There is often a lot of logistics involved in ensuring that frail seniors get the care they need.
Some of them need transportation to daycare centres or meals to be delivered. Others may need help in managing their medication and making medical appointments.
The Ministry of Health (MOH) is working with care providers on a trial to offer these services, tailored to the specific needs of a senior, under the Integrated Home and Day Care package. It was among measures announced during the debate on the ministry's budget yesterday, aimed at supporting seniors as the population ages.
Ageing was on the mind of MPs, who spoke about issues such as standards of daycare services and ensuring the elderly age actively.
Fees for the Integrated Home and Day Care package can range from $1,100 to $2,200 per month, depending on the services needed, said MOH. But subsidies of up to 80 per cent are available to those who qualify.
Total bill; up 19 per cent from last year.
Number of Singaporeans who have diabetes today.
Projected average lifespan of Singaporeans born in 2014.
Number of visits to polyclinics last year.
Ms Low Mui Lang, executive director of Peacehaven Nursing Home, which is involved in the trial, said the scheme will simplify things for seniors, who sometimes do not get the help they need because they want to avoid hassles.
The MOH will also be piloting an Integrated Operator Scheme this year to ensure that care is delivered seamlessly to the elderly even as their needs change.
Under this scheme, it will appoint operators that will offer all three services commonly needed by the elderly: nursing homes, eldercare centres and home care.
Senior Minister of State (Health) Amy Khor said this could lead to economies of scale and result in more affordable care.
In a bid to ensure that seniors can get services they need within their own neighbourhoods, the MOH is also working with the Housing Board to build "Active Ageing Hubs" within new Build-to-Order developments.
These one-stop centres can serve a range of needs. For instance, they can provide active ageing programmes, daycare and rehabilitation services, or grocery delivery.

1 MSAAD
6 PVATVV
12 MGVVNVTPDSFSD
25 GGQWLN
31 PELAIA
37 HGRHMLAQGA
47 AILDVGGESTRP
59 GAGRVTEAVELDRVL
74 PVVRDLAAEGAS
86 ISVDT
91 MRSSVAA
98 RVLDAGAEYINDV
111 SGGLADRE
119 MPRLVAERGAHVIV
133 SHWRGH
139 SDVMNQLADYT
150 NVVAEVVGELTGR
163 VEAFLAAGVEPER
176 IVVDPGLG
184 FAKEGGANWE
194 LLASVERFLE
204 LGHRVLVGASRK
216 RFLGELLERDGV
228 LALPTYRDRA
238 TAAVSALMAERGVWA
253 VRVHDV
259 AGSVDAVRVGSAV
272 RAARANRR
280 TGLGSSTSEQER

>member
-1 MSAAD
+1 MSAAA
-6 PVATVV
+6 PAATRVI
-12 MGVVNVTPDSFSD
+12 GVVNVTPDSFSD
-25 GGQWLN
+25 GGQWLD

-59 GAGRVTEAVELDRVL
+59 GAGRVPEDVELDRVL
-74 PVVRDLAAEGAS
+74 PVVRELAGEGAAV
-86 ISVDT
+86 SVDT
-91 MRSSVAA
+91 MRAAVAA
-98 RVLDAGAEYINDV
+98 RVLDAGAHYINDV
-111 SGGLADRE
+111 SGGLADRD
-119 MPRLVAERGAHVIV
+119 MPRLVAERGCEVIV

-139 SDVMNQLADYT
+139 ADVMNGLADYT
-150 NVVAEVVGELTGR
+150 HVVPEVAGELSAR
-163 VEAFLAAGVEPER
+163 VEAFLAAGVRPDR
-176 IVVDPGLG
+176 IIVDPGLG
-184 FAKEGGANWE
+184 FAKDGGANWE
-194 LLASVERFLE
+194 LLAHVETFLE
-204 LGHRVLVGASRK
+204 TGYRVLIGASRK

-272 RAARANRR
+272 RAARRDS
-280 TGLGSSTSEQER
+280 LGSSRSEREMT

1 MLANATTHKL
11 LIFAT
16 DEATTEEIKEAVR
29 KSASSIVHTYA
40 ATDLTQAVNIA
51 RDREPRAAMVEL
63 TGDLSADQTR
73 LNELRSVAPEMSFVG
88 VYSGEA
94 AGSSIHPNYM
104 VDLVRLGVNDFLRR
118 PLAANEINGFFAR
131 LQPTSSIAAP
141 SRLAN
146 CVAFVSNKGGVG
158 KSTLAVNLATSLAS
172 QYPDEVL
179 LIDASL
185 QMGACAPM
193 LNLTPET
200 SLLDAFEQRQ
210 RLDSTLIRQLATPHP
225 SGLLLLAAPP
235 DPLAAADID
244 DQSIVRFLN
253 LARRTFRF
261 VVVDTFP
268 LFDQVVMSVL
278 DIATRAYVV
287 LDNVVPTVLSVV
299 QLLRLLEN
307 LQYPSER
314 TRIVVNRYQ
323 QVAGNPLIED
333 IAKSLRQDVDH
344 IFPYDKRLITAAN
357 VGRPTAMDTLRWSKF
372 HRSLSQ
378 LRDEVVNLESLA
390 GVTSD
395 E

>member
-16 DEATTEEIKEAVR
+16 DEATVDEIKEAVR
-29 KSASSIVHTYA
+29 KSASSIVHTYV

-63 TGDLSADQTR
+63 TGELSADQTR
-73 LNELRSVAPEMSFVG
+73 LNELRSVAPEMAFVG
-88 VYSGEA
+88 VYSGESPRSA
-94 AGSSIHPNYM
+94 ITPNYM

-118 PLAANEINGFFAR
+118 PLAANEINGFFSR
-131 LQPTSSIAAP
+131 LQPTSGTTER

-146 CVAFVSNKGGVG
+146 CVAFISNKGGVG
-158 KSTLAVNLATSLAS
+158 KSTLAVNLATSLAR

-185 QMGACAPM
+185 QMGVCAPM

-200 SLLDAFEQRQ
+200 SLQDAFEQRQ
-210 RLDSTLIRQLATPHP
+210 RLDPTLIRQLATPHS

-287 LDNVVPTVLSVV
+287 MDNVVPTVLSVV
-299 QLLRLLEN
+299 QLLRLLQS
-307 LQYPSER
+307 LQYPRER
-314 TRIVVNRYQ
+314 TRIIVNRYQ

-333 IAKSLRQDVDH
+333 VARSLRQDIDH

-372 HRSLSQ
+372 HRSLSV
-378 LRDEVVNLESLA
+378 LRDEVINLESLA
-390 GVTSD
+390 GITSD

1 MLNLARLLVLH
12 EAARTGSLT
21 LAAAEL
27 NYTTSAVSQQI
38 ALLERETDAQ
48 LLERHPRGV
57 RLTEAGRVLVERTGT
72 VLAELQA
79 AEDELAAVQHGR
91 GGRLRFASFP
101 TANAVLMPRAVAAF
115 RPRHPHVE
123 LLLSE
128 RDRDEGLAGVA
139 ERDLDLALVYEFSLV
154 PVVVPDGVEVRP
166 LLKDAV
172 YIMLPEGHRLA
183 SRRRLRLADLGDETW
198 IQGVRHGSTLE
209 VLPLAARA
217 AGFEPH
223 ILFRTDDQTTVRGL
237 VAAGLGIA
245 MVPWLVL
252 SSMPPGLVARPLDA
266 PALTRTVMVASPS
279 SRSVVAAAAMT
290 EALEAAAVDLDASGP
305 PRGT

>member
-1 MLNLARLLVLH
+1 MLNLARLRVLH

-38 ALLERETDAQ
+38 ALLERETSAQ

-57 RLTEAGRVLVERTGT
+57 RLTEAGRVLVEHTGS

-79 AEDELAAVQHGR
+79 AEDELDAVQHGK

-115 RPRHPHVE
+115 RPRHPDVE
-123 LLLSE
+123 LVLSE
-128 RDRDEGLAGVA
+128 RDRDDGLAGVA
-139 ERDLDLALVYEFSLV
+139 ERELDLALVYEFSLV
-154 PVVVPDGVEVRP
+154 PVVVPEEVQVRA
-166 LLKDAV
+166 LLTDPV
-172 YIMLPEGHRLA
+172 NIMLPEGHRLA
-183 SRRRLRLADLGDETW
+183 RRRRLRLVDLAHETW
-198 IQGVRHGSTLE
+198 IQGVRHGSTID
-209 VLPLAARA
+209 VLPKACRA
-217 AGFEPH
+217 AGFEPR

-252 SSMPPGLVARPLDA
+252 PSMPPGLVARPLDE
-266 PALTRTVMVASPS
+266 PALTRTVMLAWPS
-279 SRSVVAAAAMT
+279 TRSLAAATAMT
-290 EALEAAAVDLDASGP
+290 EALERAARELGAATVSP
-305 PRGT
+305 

The ministry also hopes to encourage learning among seniors so they can age actively.
A new National Silver Academy will offer more than 10,000 learning places across 500 courses this year. Singaporeans aged 50 and above can start to register for courses from next month.
They will be able to take selected courses offered by the Institute of Technical Education, polytechnics and universities for a token fee, and will attend classes together with existing students.
"We hope (this) can not only fulfil seniors' aspirations to keep learning, but also help shape a new mindset regarding ageing,"said Dr Khor.
"I think having seniors learn with younger students in the same classroom will foster inter-generational interactions and... inspire our younger generation that learning does not stop at any age."
Turning to mental health issues, Dr Khor said the focus for her ministry will be on dementia.
Currently, the rate of dementia is about 10 per cent among seniors aged 60 and above.
With the number of those suffering from the condition likely to grow as the population ages, the Government has moved to increase the capacity of dementia care services in the community, she said.
By 2020, there will be 3,000 daycare places and 1,970 nursing home beds for those with dementia. There will be 160 elder-sitters.
There are also plans to help communities in towns such as MacPherson, Queenstown and Bedok become more dementia-friendly. Residents in these towns will be trained to provide assistance to people with dementia.
A "safe return" system for lost seniors will be piloted.
Said Dr Khor: "We need to rally the whole Singapore kampung to play a part in supporting seniors with dementia and their caregivers within our communities."